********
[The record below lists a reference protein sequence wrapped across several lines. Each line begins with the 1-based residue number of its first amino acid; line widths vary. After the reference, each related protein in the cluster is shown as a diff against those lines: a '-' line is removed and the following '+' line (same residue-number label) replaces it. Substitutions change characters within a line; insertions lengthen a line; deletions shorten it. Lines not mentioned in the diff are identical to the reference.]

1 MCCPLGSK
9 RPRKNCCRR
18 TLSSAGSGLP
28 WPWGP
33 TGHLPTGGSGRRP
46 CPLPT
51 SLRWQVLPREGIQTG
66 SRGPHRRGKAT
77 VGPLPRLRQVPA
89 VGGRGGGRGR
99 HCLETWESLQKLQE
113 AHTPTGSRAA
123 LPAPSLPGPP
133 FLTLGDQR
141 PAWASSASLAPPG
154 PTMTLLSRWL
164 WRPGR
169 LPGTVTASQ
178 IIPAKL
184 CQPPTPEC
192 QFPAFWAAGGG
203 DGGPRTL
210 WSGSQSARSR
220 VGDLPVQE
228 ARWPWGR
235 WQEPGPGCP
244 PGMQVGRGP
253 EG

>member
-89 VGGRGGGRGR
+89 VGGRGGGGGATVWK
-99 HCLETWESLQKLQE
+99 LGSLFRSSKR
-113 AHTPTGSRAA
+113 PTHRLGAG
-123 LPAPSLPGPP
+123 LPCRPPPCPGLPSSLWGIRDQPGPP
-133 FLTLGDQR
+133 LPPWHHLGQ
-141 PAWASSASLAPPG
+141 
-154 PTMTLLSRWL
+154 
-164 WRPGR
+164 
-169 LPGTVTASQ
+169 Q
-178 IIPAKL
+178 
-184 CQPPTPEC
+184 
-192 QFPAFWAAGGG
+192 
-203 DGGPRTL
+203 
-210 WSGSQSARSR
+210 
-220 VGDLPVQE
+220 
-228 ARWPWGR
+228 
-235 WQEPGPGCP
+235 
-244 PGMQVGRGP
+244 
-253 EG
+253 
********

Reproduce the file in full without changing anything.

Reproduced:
[The record below lists a reference protein sequence wrapped across several lines. Each line begins with the 1-based residue number of its first amino acid; line widths vary. After the reference, each related protein in the cluster is shown as a diff against those lines: a '-' line is removed and the following '+' line (same residue-number label) replaces it. Substitutions change characters within a line; insertions lengthen a line; deletions shorten it. Lines not mentioned in the diff are identical to the reference.]

1 MCCPLGSK
9 RPRKNCCRR
18 TLSSAGSGLP
28 WPWGP
33 TGHLPTGGSGRRP
46 CPLPT
51 SLRWQVLPREGIQTG
66 SRGPHRRGKAT
77 VGPLPRLRQVPA
89 VGGRGGGRGR
99 HCLETWESLQKLQE
113 AHTPTGSRAA
123 LPAPSLPGPP
133 FLTLGDQR
141 PAWASSASLAPPG
154 PTMTLLSRWL
164 WRPGR
169 LPGTVTASQ
178 IIPAKL
184 CQPPTPEC
192 QFPAFWAAGGG
203 DGGPRTL
210 WSGSQSARSR
220 VGDLPVQE
228 ARWPWGR
235 WQEPGPGCP
244 PGMQVGRGP
253 EG

>member
-89 VGGRGGGRGR
+89 VGGRGGGGGATVWK
-99 HCLETWESLQKLQE
+99 LGSLFRSSKR
-113 AHTPTGSRAA
+113 PTHRLGAG
-123 LPAPSLPGPP
+123 LPCRPPPCPGLPSSLWGIRDQPGPP
-133 FLTLGDQR
+133 LPPWHHLGQ
-141 PAWASSASLAPPG
+141 
-154 PTMTLLSRWL
+154 
-164 WRPGR
+164 
-169 LPGTVTASQ
+169 Q
-178 IIPAKL
+178 
-184 CQPPTPEC
+184 
-192 QFPAFWAAGGG
+192 
-203 DGGPRTL
+203 
-210 WSGSQSARSR
+210 
-220 VGDLPVQE
+220 
-228 ARWPWGR
+228 
-235 WQEPGPGCP
+235 
-244 PGMQVGRGP
+244 
-253 EG
+253 